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HomeGeopolitical CompassSouth & Southeast AsiaPakistan needs to reframe its regional connectivity push

Pakistan needs to reframe its regional connectivity push

Author: Arif Rafiq

Affiliation:  Middle East Institute

Organization/Publisher: Middle East Institute

Date/Place: May 25, 2021/USA

Type of Literature: Analysis

Word Count: 1350


Keywords: Pakistan, China, US, BRI, CPEC, Regional Connectivity



The military drawdown from war-torn Afghanistan exacerbates Washington’s fears of China’s increasing influence across the region. Pakistan’s place in China’s mounting investments through its Belt and Road Initiative (BRI) stands among the top through the flagship China-Pakistan Economic Corridor (CPEC). This article identifies the multiple parties invested in Pakistan infrastructure as part of its regional connectivity, including the China, US, Japan, UK, World Bank, Asian Development Bank and Pakistan’s own financial resources. It reveals an interesting design: China’s road investments are focused on the most populated areas along Pakistan’s eastern corridor – the areas with “less financial and security risk.” Beijing has shown no interest in investing along the country’s western border along the conflict-hit Afghanistan. The author argues that for Pakistan to become a hub of regional connectivity, it needs to reframe its investments outlook. With investments coming from multiple sources, the author says: “a more prudent approach for Pakistan is to rebrand itself as an Asian gateway — with CPEC as a constituent element of Islamabad’s national transport and regional connectivity strategies.” He adds that imposing the CPEC brand on all trans-Pakistan transit trade “creates the false impression that the use of Pakistan’s infrastructure involves joining a Chinese-led geo-economic order.” With the backdrop of several other international investors promoting Pakistan as a trade corridor, the author says bringing CPEC to the forefront “misrepresents Beijing’s commitments toward developing Pakistan as a transit hub.” The author links this re-imagining of Pakistan as a geo-economic-focused nation to the statement of the country’s army chief Gen. Qamar Javed Bajwa when he said that “viewing Pakistan exclusively through the prism of CPEC is misleading.” Pakistan has invited international investors to join the CPEC and sidestep the criticism that Pakistan is allegedly drowning in Chinese debt – the normal critique of Western capitals and their allies in the region (including India) against the BRI.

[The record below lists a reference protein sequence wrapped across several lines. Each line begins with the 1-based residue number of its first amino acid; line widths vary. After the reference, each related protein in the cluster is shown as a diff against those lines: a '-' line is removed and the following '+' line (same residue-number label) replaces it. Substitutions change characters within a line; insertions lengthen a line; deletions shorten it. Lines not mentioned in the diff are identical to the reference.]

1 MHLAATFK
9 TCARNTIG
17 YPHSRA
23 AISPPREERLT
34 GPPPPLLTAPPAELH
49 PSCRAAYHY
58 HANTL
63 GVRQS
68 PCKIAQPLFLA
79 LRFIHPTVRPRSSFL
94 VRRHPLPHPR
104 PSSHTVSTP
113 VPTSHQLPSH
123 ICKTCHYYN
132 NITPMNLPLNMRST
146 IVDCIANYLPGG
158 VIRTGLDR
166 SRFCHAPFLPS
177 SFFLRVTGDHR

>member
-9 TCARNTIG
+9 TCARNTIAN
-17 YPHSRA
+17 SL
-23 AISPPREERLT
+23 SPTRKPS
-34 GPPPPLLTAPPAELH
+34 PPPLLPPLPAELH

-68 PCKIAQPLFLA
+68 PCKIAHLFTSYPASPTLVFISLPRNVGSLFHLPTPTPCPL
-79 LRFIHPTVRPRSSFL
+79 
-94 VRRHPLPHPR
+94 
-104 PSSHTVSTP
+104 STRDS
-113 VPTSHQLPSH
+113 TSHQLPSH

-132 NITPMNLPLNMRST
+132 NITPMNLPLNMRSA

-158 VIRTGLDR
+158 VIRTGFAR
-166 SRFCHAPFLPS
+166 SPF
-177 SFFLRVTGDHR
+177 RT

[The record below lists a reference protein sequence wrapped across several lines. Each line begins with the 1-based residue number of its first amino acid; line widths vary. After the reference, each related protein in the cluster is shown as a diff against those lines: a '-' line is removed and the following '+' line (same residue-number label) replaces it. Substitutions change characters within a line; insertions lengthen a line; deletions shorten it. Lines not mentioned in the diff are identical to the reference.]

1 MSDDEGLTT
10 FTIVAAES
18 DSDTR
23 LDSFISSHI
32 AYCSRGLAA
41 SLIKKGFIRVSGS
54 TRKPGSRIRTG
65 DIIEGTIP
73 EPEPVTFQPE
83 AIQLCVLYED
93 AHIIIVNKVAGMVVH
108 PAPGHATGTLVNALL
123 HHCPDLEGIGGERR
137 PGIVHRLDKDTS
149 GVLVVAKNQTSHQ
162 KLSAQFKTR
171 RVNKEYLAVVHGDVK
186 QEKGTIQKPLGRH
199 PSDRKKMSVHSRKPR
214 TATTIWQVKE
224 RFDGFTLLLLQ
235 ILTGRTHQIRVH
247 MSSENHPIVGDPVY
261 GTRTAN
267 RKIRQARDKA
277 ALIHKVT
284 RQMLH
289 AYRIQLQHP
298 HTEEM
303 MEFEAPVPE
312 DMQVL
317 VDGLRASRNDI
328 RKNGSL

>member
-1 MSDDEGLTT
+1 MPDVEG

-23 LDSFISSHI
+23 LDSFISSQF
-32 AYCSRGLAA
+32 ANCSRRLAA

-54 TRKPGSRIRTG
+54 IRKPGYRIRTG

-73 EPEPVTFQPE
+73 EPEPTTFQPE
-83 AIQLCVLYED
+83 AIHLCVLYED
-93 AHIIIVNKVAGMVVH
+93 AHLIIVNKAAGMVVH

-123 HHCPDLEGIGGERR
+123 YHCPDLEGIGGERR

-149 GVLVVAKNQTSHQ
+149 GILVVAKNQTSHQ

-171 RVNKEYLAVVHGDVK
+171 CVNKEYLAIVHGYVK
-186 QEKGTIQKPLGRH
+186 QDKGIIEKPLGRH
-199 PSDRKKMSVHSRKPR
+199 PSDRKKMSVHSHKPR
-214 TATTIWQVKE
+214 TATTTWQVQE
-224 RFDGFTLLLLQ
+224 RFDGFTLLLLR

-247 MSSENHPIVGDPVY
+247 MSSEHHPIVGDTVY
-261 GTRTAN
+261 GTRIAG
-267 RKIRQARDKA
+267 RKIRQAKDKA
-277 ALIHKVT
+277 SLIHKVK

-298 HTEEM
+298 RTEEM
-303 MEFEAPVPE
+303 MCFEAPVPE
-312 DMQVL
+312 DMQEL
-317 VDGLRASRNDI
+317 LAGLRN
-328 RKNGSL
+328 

By: Riyaz ul Khaliq, CIGA Non-Resident Research Associate        



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